• 1.

    Lanciotti RS, Roehrig JT, Deubel V, Smith J, Parker M, Steele K, Crise B, Volpe KE, Crabtree MB, Scherret JH, Hall RA, MacKenzie JS, Cropp CB, Panigrahy B, Ostlund E, Schmitt B, Malkinson M, Banet C, Weissman J, Komar N, Savage HM, Stone W, McNamara T, Gubler DJ, 1999. Origin of the West Nile virus responsible for an outbreak of encephalitis in the northeastern United States. Science 286: 23332337.

    • Search Google Scholar
    • Export Citation
  • 2.

    van Regenmortel MHV, 2000. Introduction to the species concept in virus taxonomy. van Regenmortel MH, Fauquet CM, Bishop DH, Carstens EB, Estes MK, Lemon SM, Maniloff J, Mayo MA, McGeogh DJ, Pringle CR, Wickner RB, eds. Virus Taxonomy. Classification and Nomenclature of Viruses. Seventh Report of the International Committee on Taxonomy of Viruses. San Diego: Academic Press, 316.

    • Search Google Scholar
    • Export Citation
  • 3.

    Malkinson M, Banet C, 2002. The role of birds in the ecology of West Nile virus in Europe and Africa. Curr Top Microbiol Immunol 267: 309322.

    • Search Google Scholar
    • Export Citation
  • 4.

    Steele KE, Linn MJ, Schoepp RJ, Komar N, Geisbert TW, Manduca RM, Calle PP, Raphael BL, Clippinger TL, Larsen T, Smith J, Lanciotti RS, Panella NA, McNamara TS, 2000. Pathology of fatal West Nile virus infections in native and exotic birds during the 1999 outbreak in New York City, New York. Vet Pathol 37: 208224.

    • Search Google Scholar
    • Export Citation
  • 5.

    Komar N, Langevin S, Hinten S, Nemeth N, Edwards E, Hettler D, Davis B, Bowen R, Bunning M, 2003. Experimental infection of North American birds with the New York 1999 strain of West Nile virus. Emerg Infect Dis 9: 311322.

    • Search Google Scholar
    • Export Citation
  • 6.

    Brault AC, Langevin SA, Bowen RA, Panella NA, Biggerstaff BJ, Miller BR, Komar N, 2004. Differential virulence of West Nile strains for American crows. Emerg Infect Dis 10: 21612168.

    • Search Google Scholar
    • Export Citation
  • 7.

    Kinney RM, Huang CY, Whiteman MC, Bowen RA, Langevin SA, Miller BR, Brault AC, 2006. Avian virulence and thermostable replication of the North American strain of West Nile virus. J Gen Virol 87: 36113622.

    • Search Google Scholar
    • Export Citation
  • 8.

    Brault AC, Huang CY, Langevin SA, Kinney RM, Bowen RA, Ramey WN, Panella NA, Holmes EC, Powers AM, Miller BR, 2007. A single positively selected West Nile viral mutation confers increased virogenesis in American crows. Nat Genet 39: 11621166.

    • Search Google Scholar
    • Export Citation
  • 9.

    Langevin SA, Brault AC, Panella NA, Bowen RA, Komar N, 2005. Variation in virulence of West Nile virus strains for house sparrows (Passer domesticus). Am J Trop Med Hyg 72: 99102.

    • Search Google Scholar
    • Export Citation
  • 10.

    Fernandez-Salas I, Contreras-Cordero JF, Blitvich BJ, Gonzalez-Rojas JI, Cavazos-Alvarez A, Marlenee NL, Elizondo-Quiroga A, Lorono-Pino MA, Gubler DJ, Cropp BC, Calisher CH, Beaty BJ, 2003. Serologic evidence of West Nile virus infection in birds, Tamaulipas State, Mexico. Vector Borne Zoonotic Dis 3: 209213.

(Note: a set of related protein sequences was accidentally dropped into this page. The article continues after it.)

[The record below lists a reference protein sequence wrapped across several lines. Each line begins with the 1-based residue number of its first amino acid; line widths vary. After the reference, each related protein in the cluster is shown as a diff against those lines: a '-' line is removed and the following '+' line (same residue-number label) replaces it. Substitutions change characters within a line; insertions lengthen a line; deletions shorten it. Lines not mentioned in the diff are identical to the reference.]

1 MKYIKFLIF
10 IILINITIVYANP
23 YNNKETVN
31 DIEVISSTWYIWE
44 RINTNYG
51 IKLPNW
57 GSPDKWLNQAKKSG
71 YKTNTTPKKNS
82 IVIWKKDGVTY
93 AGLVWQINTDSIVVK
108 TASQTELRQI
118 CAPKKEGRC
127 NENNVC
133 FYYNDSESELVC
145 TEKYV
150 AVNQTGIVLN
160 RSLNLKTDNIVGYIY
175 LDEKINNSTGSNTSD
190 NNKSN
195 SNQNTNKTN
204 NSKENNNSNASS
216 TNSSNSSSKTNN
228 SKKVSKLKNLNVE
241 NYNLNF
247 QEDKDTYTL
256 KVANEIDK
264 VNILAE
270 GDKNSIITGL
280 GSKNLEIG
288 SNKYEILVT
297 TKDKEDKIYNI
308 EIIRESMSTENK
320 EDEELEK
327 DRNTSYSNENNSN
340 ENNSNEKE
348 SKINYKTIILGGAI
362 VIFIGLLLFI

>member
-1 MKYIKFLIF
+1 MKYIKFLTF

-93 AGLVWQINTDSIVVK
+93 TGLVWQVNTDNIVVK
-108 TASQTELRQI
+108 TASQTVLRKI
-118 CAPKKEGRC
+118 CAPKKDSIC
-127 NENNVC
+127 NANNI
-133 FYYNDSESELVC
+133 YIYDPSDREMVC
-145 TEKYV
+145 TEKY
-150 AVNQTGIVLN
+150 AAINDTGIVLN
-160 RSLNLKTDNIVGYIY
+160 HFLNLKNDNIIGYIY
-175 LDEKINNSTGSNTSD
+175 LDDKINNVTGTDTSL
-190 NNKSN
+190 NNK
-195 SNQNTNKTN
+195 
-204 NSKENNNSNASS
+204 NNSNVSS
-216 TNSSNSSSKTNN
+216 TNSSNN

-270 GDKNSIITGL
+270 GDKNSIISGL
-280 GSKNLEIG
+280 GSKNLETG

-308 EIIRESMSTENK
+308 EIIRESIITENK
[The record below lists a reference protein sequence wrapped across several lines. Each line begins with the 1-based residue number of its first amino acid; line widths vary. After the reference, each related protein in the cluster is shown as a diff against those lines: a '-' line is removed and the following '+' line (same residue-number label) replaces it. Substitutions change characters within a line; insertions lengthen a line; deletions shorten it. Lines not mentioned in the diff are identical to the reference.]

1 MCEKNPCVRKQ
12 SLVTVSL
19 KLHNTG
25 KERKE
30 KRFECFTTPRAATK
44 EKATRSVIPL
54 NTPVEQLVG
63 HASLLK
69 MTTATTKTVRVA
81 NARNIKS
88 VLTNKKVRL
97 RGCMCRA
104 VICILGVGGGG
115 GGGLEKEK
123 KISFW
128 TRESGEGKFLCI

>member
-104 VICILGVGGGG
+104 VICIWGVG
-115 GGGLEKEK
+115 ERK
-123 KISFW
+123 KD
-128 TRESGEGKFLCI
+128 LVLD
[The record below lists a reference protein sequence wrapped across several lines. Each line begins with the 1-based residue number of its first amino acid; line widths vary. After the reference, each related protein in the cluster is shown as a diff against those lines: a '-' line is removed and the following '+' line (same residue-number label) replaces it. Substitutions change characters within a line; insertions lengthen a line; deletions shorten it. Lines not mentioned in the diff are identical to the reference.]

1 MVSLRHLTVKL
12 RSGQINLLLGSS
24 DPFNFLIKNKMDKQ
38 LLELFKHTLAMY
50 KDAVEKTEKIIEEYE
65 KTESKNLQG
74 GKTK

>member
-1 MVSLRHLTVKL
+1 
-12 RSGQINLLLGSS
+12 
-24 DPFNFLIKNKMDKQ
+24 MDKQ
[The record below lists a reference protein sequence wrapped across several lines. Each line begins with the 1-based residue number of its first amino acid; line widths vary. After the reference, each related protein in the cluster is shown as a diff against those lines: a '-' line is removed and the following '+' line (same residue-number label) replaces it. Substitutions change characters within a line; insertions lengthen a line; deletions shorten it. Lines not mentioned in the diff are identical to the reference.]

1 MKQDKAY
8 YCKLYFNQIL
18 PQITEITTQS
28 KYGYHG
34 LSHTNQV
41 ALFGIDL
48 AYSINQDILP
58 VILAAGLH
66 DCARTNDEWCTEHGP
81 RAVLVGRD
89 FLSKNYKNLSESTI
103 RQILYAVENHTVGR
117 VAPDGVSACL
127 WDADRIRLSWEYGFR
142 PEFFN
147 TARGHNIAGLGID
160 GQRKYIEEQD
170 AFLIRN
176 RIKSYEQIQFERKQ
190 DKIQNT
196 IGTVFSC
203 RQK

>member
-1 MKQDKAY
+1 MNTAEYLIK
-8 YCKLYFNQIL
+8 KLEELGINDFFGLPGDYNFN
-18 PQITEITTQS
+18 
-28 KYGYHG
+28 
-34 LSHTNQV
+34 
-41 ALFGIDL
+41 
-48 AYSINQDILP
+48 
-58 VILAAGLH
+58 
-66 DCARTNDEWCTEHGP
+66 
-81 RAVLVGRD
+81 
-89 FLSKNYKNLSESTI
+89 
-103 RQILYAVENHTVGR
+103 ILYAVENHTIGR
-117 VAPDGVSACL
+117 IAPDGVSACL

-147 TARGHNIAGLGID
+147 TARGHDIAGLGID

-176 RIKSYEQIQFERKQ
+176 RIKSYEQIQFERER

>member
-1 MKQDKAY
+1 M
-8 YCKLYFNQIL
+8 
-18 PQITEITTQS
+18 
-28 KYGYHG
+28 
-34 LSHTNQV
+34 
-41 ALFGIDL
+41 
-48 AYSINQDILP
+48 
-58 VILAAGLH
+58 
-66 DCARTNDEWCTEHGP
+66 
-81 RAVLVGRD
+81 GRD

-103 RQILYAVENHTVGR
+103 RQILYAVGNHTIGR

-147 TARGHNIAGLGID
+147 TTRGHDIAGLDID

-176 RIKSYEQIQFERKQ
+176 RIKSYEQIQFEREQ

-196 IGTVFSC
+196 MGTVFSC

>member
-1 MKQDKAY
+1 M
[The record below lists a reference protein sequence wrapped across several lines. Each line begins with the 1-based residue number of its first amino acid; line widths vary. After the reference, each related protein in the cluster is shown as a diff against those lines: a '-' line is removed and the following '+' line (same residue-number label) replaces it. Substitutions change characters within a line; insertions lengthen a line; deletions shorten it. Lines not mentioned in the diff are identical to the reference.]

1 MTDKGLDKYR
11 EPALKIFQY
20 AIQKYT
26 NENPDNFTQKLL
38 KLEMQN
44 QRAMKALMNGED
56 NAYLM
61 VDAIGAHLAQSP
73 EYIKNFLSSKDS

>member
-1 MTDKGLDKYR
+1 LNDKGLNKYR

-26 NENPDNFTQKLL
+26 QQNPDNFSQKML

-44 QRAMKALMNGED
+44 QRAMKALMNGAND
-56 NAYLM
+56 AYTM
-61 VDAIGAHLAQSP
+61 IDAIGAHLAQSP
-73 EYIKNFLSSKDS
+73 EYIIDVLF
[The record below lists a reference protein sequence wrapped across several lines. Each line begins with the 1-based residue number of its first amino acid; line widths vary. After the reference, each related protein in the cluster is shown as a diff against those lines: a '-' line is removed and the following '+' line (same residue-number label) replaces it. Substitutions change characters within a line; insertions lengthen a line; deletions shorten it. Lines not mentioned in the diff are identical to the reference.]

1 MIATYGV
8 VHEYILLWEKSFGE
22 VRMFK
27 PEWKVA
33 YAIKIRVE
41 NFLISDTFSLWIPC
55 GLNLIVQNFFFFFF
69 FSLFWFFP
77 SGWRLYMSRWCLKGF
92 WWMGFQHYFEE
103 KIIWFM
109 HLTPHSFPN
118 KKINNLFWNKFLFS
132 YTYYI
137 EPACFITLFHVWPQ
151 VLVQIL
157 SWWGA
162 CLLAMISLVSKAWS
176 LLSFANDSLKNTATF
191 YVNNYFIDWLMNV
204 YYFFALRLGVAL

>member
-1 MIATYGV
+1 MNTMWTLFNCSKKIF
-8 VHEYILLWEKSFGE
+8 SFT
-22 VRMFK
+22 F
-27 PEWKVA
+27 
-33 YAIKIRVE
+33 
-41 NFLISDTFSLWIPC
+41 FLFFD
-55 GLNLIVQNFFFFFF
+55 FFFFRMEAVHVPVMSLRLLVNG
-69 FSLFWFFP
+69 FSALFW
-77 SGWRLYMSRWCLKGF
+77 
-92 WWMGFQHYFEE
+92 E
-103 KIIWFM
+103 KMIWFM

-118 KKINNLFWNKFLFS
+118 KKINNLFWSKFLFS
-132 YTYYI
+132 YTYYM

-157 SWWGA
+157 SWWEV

• Search Google Scholar
    • Export Citation
  • 11.

    Estrada-Franco JG, Navarro-Lopez R, Beasley DW, Coffey L, Carrara AS, Travassos da Rosa A, Clements T, Wang E, Ludwig GV, Cortes AC, Ramirez PP, Tesh RB, Barrett AD, Weaver SC, 2003. West Nile virus in Mexico: evidence of widespread circulation since July 2002. Emerg Infect Dis 9: 16041607.

    • Search Google Scholar
    • Export Citation
  • 12.

    Beasley DW, Davis CT, Estrada-Franco J, Navarro-Lopez R, Campomanes-Cortes A, Tesh RB, Weaver SC, Barrett AD, 2004. Genome sequence and attenuating mutations in West Nile virus isolate from Mexico. Emerg Infect Dis 10: 22212224.

    • Search Google Scholar
    • Export Citation
  • 13.

    Davis CT, Ebel GD, Lanciotti RS, Brault AC, Guzman H, Siirin M, Lambert A, Parsons RE, Beasley DW, Novak RJ, Elizondo-Quiroga D, Green EN, Young DS, Stark LM, Drebot MA, Artsob H, Tesh RB, Kramer LD, Barrett AD, 2005. Phylogenetic analysis of North American West Nile virus isolates, 2001–2004: evidence for the emergence of a dominant genotype. Virology 342: 252265.

    • Search Google Scholar
    • Export Citation
  • 14.

    Beasley DW, Davis CT, Whiteman M, Granwehr B, Kinney RM, Barrett AD, 2004. Molecular determinants of virulence of West Nile virus in North America. Arch Virol Suppl: 3541.

    • Search Google Scholar
    • Export Citation
  • 15.

    Beasley DW, Whiteman MC, Zhang S, Huang CY, Schneider BS, Smith DR, Gromowski GD, Higgs S, Kinney RM, Barrett AD, 2005. Envelope protein glycosylation status influences mouse neuroinvasion phenotype of genetic lineage 1 West Nile virus strains. J Virol 79: 83398347.

    • Search Google Scholar
    • Export Citation
  • 16.

    Shirato K, Miyoshi H, Goto A, Ako Y, Ueki T, Kariwa H, Takashima I, 2004. Viral envelope protein glycosylation is a molecular determinant of the neuroinvasiveness of the New York strain of West Nile virus. J Gen Virol 85: 36373645.

    • Search Google Scholar
    • Export Citation
  • 17.

    Li J, Bhuvanakantham R, Howe J, Ng ML, 2006. The glycosylation site in the envelope protein of West Nile virus (Sarafend) plays an important role in replication and maturation processes. J Gen Virol 87: 613622.

    • Search Google Scholar
    • Export Citation
  • 18.

    Murata R, Eshita Y, Maeda A, Maeda J, Akita S, Tanaka T, Yoshii K, Kariwa H, Umemura T, Takashima I, 2010. Glycosylation of the West Nile virus envelope protein increases in vivo and in vitro viral multiplication in birds. Am J Trop Med Hyg 82: 696704.

    • Search Google Scholar
    • Export Citation
  • 19.

    Beasley DW, Li L, Suderman MT, Barrett AD, 2002. Mouse neuroinvasive phenotype of West Nile virus strains varies depending upon virus genotype. Virology 296: 1723.